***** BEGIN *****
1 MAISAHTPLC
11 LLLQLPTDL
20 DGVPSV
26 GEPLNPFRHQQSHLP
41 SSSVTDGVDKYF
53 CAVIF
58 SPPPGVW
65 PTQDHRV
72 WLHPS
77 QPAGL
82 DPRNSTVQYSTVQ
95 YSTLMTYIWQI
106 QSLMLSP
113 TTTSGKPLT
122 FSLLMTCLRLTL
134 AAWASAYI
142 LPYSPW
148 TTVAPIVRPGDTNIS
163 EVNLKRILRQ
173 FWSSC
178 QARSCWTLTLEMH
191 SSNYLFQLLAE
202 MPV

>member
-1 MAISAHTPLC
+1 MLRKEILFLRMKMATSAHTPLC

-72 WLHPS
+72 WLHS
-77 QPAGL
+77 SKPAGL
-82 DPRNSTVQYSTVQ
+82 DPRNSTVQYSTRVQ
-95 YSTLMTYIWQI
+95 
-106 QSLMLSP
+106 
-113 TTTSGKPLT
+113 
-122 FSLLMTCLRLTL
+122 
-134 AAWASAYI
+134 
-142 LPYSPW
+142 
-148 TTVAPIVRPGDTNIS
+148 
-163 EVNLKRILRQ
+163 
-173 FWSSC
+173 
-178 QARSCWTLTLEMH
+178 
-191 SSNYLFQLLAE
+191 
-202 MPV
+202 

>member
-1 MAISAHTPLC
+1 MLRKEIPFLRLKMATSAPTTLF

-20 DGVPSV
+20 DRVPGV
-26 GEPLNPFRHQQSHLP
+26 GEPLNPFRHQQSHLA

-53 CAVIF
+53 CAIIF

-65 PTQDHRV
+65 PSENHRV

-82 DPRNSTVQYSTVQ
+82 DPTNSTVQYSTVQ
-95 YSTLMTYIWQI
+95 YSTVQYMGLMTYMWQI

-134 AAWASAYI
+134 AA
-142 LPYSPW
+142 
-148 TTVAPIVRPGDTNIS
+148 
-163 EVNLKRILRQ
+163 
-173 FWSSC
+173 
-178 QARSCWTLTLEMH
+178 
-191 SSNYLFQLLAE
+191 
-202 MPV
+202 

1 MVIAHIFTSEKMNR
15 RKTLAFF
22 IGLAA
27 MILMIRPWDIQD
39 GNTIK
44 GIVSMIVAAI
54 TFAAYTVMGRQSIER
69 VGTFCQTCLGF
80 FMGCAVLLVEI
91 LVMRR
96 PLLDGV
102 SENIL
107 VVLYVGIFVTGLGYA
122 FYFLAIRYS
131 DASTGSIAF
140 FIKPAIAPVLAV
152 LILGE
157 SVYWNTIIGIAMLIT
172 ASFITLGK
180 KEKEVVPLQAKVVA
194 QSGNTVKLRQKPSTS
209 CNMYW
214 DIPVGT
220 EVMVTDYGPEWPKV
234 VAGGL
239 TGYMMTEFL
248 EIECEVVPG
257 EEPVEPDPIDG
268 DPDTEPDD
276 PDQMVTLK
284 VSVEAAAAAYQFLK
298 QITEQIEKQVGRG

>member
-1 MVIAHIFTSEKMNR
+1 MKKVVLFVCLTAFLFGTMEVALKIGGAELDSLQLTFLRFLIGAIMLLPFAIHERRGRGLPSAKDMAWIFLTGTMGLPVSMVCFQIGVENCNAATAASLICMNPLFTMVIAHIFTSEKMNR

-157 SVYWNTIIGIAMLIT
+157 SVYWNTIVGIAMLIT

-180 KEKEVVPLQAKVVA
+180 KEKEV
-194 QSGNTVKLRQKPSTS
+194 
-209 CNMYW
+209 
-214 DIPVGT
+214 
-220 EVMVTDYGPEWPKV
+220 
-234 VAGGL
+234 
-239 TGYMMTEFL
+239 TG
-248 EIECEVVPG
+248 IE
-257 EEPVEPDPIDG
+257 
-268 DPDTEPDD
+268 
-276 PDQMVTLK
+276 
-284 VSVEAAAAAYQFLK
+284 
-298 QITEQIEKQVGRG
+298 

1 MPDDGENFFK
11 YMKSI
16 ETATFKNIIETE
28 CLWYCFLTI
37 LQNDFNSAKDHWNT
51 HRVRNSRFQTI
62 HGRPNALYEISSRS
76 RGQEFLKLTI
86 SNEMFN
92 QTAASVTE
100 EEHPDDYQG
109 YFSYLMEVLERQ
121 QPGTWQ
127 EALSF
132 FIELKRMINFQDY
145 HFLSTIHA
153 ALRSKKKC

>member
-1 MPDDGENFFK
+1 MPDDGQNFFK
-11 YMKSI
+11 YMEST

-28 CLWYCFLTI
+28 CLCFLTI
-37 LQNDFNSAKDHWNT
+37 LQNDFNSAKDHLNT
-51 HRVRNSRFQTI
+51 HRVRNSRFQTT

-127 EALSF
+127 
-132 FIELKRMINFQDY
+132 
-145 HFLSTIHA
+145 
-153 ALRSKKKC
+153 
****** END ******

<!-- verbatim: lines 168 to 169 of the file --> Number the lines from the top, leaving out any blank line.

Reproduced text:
>member
-1 MPDDGENFFK